Campaigners urge Obama to live up to Nobel ideals

By staff writers
9 Oct 2009

The US President, Barack Obama, has won this year’s Nobel Peace Prize for “extraordinary efforts to strengthen international diplomacy and co-operation between peoples”. Campaigners welcomed the news but urged him to live up to it.

In a statement, the Nobel Committee declared that “Only very rarely has a person to the same extent as Obama captured the world's attention and given its people hope for a better future”.

The news comes as a surprise to many. The two favourites to win this year’s Prize were Zimbabwean Prime Minister Morgan Tsvangirai and Chinese activist Hu Jia.

The Committee specifically mentioned Obama’s work on nuclear weapons reduction and his attempts to strengthen international institutions.

"His diplomacy is founded in the concept that those who are to lead the world must do so on the basis of values and attitudes that are shared by the majority of the world's population” they added.

The Prize is likely to be seen as symbolic of a change in the world’s attitude towards the United States since Obama replaced George Bush as President. During Bush's term of office, the country’s international standing was considerably weakened.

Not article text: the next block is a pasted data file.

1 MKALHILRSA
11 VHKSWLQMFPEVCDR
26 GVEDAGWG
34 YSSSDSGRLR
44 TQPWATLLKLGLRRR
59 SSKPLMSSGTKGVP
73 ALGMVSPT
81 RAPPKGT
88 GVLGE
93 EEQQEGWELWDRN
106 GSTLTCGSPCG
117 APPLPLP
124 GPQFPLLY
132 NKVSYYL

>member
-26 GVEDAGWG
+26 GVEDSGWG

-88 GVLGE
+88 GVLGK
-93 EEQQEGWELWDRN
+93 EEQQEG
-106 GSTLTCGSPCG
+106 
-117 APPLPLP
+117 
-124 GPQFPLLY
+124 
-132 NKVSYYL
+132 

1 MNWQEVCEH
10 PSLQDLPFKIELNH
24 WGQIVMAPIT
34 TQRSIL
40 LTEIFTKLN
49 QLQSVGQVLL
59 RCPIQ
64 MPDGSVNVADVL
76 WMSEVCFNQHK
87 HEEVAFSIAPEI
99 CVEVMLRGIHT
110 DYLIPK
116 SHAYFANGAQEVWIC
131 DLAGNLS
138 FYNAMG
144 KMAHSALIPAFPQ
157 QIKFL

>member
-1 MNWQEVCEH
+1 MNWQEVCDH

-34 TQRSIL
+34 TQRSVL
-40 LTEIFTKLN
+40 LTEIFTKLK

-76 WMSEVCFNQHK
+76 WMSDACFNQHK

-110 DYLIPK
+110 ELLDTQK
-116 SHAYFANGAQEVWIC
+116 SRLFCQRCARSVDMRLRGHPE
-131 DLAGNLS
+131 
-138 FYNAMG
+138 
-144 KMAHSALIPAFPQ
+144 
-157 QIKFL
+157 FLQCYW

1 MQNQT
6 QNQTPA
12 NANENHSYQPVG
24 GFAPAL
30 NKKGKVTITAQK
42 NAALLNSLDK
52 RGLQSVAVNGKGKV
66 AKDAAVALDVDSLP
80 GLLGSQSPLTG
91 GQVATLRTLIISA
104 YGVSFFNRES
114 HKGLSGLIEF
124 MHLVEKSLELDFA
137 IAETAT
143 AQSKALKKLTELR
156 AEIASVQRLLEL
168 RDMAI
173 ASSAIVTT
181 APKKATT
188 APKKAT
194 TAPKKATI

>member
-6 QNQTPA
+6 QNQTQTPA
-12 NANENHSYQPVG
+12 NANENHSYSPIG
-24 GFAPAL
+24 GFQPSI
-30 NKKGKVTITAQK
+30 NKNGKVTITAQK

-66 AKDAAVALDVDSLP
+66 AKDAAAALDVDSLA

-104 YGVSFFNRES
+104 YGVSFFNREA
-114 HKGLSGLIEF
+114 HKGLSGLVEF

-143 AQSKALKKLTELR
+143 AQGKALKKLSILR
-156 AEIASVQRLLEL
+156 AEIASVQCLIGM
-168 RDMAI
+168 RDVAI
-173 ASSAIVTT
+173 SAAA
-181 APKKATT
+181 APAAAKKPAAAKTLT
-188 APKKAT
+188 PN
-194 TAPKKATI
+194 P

In Britain, the Campaign for Nuclear Disarmament (CND) welcomed the news, but cautioned that Obama must now live up to the ideals enshrined in the prize, both on nuclear issues and conventional wars.

“As we approach the Nuclear Non-Proliferation Treaty Review Conference in May, it is vital that all nuclear-armed states are brought into the process and that a timetable for abolition is agreed” said CND’s chair Kate Hudson

She added that "Obama needs to decide whether he really will be a peacemaker when it comes to Afghanistan and Iran”. She called for an end to US and UK involvement in Afghanistan and said that on Iran, Obama should make clear “that any solution will be diplomatic and not military."

The BBC’s Paul Reynolds said that the award of the Nobel Peace Prize to Obama “might be regarded as more of an encouragement for intentions than a reward for achievements”.

This view seemed to be confirmed by Thorbjoern Jagland, chair of the Nobel Committee, who said Obama had won the Prize “because we would like to support what he is trying to achieve".

Barack Obama, who was woken up to be told the news, said that he was “humbled” by the decision.

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